True to their nick name, this sea faring community is sustained completely and exclusively by the ocean. But not only do they survive solely on marine resources—they actually live in the ocean as well. That’s right. Entire villages are built on stilts and connected by wooden bridges over large expanses of coral reefs and rocks in the middle of the emerald sea.

The Bajo tribe maintain an intimate knowledge of the maritime coastal ecosystems, as well as the seasons, winds, currents, tides, lunar cycle, stars and navigation. They have developed specialized boat building skills, and through expertly constructed watercrafts, are able to chart some of the world’s most dangerous waters. These mysterious sea people are also distinguished by their exceptional free-diving abilities, and through years of practice have acquired physical adaptations that enable them to see better and dive longer underwater. As profound sailors and gatherers of marine products, the Bajo supply many of Sulawesi’s export products for trade with China.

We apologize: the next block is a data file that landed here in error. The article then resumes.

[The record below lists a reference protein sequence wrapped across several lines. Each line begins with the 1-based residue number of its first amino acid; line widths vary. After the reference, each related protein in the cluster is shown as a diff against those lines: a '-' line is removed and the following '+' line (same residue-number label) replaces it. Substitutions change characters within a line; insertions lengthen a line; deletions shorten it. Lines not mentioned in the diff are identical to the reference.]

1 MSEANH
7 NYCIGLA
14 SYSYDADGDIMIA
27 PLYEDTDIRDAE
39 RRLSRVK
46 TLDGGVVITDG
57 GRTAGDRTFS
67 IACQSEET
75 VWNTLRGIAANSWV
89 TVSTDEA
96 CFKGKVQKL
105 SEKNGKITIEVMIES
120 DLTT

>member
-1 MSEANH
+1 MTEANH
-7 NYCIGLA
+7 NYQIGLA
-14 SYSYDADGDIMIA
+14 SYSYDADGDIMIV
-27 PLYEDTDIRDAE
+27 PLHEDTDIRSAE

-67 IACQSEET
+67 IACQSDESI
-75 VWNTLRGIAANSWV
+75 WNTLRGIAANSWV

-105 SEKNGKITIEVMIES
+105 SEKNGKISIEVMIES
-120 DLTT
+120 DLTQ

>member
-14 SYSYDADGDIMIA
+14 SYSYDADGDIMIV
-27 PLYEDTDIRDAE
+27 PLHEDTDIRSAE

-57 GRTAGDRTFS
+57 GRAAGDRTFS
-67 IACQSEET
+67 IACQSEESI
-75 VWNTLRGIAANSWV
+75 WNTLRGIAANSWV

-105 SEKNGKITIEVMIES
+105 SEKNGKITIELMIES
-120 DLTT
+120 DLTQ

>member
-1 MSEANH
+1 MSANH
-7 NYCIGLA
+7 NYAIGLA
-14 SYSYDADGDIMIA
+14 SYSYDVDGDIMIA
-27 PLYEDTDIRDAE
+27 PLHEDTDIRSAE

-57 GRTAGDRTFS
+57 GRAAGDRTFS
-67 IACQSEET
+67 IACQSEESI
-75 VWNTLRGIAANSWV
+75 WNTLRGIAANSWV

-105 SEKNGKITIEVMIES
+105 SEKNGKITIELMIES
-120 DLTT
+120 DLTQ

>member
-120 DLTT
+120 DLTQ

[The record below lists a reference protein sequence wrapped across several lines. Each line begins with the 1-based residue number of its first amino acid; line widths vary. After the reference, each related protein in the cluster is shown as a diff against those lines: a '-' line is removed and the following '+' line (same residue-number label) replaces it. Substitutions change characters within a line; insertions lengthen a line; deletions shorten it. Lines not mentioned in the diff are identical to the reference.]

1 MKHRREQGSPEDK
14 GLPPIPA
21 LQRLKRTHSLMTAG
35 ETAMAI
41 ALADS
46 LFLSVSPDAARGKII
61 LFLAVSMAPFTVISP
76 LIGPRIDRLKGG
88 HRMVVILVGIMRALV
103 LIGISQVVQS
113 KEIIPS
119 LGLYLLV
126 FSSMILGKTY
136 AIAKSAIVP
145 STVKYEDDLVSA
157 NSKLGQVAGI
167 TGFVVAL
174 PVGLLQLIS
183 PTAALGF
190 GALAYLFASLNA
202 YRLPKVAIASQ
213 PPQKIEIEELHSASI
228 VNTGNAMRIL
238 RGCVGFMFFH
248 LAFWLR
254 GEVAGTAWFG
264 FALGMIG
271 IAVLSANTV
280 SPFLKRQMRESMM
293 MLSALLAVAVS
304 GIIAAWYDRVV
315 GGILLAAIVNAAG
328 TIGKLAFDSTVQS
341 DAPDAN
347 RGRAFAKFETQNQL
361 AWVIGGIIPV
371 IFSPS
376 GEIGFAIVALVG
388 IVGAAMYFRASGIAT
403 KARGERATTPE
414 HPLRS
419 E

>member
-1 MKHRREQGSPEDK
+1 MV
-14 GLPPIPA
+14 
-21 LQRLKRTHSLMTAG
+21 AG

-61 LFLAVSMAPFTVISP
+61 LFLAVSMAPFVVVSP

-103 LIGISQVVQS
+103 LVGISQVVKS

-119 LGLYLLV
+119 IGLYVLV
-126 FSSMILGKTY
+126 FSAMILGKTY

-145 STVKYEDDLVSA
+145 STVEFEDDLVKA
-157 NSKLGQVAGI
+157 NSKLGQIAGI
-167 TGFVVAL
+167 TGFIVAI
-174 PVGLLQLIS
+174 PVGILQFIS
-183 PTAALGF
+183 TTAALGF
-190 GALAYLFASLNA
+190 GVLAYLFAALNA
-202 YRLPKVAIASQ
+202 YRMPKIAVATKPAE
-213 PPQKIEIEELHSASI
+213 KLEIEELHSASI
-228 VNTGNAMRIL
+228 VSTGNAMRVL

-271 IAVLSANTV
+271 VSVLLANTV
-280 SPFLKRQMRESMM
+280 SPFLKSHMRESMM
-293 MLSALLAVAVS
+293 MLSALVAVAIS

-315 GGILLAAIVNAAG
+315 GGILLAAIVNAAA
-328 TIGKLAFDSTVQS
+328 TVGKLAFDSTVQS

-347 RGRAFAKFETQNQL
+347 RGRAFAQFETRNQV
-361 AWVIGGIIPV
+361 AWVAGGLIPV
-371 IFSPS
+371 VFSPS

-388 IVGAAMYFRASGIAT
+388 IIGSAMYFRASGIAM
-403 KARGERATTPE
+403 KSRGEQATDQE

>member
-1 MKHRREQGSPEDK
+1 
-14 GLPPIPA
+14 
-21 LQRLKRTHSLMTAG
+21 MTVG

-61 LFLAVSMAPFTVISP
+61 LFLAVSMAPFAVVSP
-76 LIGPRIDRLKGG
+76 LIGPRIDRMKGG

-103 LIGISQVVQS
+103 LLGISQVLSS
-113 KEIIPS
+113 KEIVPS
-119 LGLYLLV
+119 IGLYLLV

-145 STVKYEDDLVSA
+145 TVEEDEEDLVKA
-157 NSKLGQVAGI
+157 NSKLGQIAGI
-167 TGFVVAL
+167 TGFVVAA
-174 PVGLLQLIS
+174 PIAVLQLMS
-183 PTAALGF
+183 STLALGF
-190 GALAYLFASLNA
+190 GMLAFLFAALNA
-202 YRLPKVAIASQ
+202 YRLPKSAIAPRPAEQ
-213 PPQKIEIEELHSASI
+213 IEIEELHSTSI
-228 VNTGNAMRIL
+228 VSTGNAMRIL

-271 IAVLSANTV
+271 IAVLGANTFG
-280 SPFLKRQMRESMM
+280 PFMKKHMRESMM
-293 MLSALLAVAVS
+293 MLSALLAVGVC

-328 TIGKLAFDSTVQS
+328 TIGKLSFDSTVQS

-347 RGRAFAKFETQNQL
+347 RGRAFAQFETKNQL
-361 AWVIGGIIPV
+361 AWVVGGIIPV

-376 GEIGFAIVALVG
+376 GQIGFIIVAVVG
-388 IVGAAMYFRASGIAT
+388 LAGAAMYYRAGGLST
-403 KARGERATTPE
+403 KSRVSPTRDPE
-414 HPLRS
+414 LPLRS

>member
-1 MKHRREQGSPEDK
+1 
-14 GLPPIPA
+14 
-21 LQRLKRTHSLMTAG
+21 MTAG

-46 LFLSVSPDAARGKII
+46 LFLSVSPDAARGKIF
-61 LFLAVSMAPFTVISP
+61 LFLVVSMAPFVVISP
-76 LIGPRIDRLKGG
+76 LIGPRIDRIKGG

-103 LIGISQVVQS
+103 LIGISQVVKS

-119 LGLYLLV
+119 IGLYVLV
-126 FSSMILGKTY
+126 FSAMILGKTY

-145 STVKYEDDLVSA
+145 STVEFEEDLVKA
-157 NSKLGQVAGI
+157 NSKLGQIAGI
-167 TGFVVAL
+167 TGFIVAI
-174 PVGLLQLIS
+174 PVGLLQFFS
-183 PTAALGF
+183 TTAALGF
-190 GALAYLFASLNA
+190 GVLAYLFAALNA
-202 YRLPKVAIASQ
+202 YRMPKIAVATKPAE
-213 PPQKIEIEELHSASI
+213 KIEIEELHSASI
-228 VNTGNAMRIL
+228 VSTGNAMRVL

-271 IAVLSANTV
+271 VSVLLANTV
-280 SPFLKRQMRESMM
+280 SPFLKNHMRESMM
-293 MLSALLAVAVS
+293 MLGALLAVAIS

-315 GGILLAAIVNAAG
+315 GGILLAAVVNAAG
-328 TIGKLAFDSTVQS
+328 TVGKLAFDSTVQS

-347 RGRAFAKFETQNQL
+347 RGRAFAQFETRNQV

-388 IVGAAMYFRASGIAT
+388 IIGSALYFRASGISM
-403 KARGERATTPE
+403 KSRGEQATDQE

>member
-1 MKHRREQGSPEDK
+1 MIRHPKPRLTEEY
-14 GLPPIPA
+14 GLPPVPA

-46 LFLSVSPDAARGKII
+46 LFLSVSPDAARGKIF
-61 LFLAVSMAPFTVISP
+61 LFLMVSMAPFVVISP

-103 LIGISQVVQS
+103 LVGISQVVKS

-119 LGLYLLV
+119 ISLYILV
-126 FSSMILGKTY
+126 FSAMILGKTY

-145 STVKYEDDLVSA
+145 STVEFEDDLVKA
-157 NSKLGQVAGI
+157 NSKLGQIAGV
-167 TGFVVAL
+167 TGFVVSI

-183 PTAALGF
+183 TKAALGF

In the past, the Bajo lived almost completely segregated from the “land-people,” preserving their very distinct way of life for generations. But these once sea-wandering nomads, who have lived for centuries at sea, are now adapting to and interacting more with the land-based ethnic groups and being encouraged to settle on land. Apart from living locations, many other aspects of the Bajo culture have been abandoned, and with more and more Bajo descendants now speaking Bahasa Indonesia, the ancient Bajo language is slowly dying out.

As the Bajo have a tendency to migrate from place to place with the change of tides and seasons, it is not known how many remain, though it is roughly estimated at a few hundred families. The 2010 film, The Mirror Never Lies, is a collaborative product of WWF-Indonesia, the Wakatobi administration and SET Film Workshop, and gives insight into the lives and culture of the Bajo people and the marine biodiversity surrounding the Wakatobi islands.

Image Sources: Wikimedia Commons

Text Sources: Indonesia Tourism website ( indonesia.travel ), Indonesia government websites, UNESCO, Wikipedia, Lonely Planet guides, New York Times, Washington Post, Los Angeles Times, National Geographic, The New Yorker, Bloomberg, Reuters, Associated Press, AFP, Japan News, Yomiuri Shimbun, Compton's Encyclopedia and various books and other publications.

Updated in August 2020